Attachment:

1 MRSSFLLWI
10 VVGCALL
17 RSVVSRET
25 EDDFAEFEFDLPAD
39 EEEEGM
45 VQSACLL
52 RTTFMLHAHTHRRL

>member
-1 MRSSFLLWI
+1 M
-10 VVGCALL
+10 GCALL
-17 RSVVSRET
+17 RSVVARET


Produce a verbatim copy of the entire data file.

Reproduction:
1 MRSSFLLWI
10 VVGCALL
17 RSVVSRET
25 EDDFAEFEFDLPAD
39 EEEEGM
45 VQSACLL
52 RTTFMLHAHTHRRL

>member
-1 MRSSFLLWI
+1 M
-10 VVGCALL
+10 GCALL
-17 RSVVSRET
+17 RSVVARET